0 Members and 1 Guest are viewing this topic.
A VPN secures your computer’s Internet connection so that all of the data you’re sending and receiving is encrypted and never logged, therefore protecting you from snooping......As research conducted last year in Sweden suggests, the more surveillance fears increase, the more Internet users gravitate toward using VPNs. We can therefore expect VPNs to become more mainstream over the next few years, as surveillance issues gain traction and media attention. However, this will also lead to many companies taking advantage of the situation and offering VPN services that are not privacy-oriented and will not protect Internet users from the overbearing surveillance they are trying to escape.This is not news. In fact, one of the most popular VPNs on the market, HideMyAss.com, has proven itself to offer no protection from government surveillance. Back in 2011, HideMyAss was forced to hand over data logs belonging to a member of hacker group Lulzsec to the US authorities. There is no point, at least from a privacy perspective, of using a VPN if it’s retaining data. If you retain data, then you’re compelled by law to hand it over when requested. The way VPNs get around this rule is by wiping logs as soon as they’re created......If you decide to use a VPN for privacy reasons, then these are the key questions you need to ask:1. What is the company’s data retention policy? – If the small print says they keep logs of their users’ information, then stay away. But many companies aren’t forthcoming about this information. If you can’t find an answer, contact the VPN and ask them. Do not sign up unless they reply that they don’t keep logs.2. Where is the company based and what will it do with your data? – It’s always worth checking what the laws are regarding data retention and surveillance within the country where your VPN is headquartered. Law enforcement could still seize servers located in different countries, but as long as the VPN is not logging traffic, a users’ identity wouldn’t be compromised.3. What will the company do if laws change? – We’re in the middle great changes when it comes to surveillance laws. If a country introduces new data retention laws, then a VPN will have to comply. Any privacy service worth its salt should be ready and willing to re-locate if needed.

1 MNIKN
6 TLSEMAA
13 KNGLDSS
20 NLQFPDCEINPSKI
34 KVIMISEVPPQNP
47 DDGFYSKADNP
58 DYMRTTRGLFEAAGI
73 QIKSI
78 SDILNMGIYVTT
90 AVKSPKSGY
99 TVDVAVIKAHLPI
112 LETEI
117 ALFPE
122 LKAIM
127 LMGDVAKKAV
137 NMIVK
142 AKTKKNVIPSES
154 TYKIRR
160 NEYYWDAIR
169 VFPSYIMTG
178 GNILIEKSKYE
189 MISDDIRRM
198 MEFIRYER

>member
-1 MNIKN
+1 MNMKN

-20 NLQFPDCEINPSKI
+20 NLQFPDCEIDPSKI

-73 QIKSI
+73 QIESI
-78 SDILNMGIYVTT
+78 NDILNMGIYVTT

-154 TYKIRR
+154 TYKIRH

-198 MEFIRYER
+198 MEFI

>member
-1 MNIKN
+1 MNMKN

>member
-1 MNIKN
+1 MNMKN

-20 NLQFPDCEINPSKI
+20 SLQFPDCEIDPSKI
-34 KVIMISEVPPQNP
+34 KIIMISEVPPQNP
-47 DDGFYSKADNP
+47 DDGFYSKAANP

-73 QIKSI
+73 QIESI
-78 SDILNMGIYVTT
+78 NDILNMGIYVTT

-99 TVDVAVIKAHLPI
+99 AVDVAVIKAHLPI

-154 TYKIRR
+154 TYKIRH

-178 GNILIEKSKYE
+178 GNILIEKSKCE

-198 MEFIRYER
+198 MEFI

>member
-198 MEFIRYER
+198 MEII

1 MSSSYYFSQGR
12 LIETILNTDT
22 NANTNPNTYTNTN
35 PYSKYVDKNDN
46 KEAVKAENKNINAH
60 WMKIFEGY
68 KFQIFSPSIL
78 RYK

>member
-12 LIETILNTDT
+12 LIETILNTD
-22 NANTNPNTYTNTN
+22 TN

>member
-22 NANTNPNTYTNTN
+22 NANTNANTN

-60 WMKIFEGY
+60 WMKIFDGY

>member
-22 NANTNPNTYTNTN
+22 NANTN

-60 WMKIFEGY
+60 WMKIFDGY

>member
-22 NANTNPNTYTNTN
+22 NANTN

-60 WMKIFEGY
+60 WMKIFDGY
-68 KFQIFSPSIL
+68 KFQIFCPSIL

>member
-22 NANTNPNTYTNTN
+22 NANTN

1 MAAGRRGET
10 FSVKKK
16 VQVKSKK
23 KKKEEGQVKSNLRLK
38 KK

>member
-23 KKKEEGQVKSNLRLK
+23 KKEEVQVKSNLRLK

More than a year ago TorrentFreak took a look at a selection of the web’s VPN providers to see which ones really take privacy seriously. During the months that followed we received dozens of emails begging us to carry out an update and today here it is. The first installment in our list of VPN providers that due to their setup cannot link user activity to external IP addresses and activities.boxedPrompted by a high-profile case of an individual using an ‘anonymous’ VPN that turned out to offer less than expected protection, TorrentFreak decided to ask a selection of VPN companies some tough questions.With our findings we compiled a report of providers that due to their setup were unable to link their outbound IP addresses with user accounts. Ever since we have received countless emails demanding an update.It’s taken a long time but today we bring the first installment in a series of posts highlighting VPN providers that take privacy seriously. Our first article focuses on anonymity and a later installment will highlight file-sharing aspects and possible limitations.We tried to ask direct questions that left providers with little room for maneuver. Providers who didn’t answer our questions directly, didn’t answer at all, or completely failed by logging everything, were simply left out. Sadly this meant that quite a few were disregarded.This year we also asked more questions, which are as follows:1. Do you keep ANY logs which would allow you or a 3rd party to match an IP-address and a time stamp to a user of your service? If so, exactly what information do you hold?2. Under what jurisdictions does your company operate and under what exact circumstances will you share the information you hold with a 3rd party?3. In the event you receive a DMCA takedown notice or European equivalent, how are these handled?4. Which payment systems do you operate and how are these linked to individual user accounts?The list of providers is a tiny sample of the thousands out there today and is not comprehensive by any means. Providers not covered this time around will be added during the coming weeks. All responses listed below are in the words of the providers themselves and the order of the list does not carry any meaning.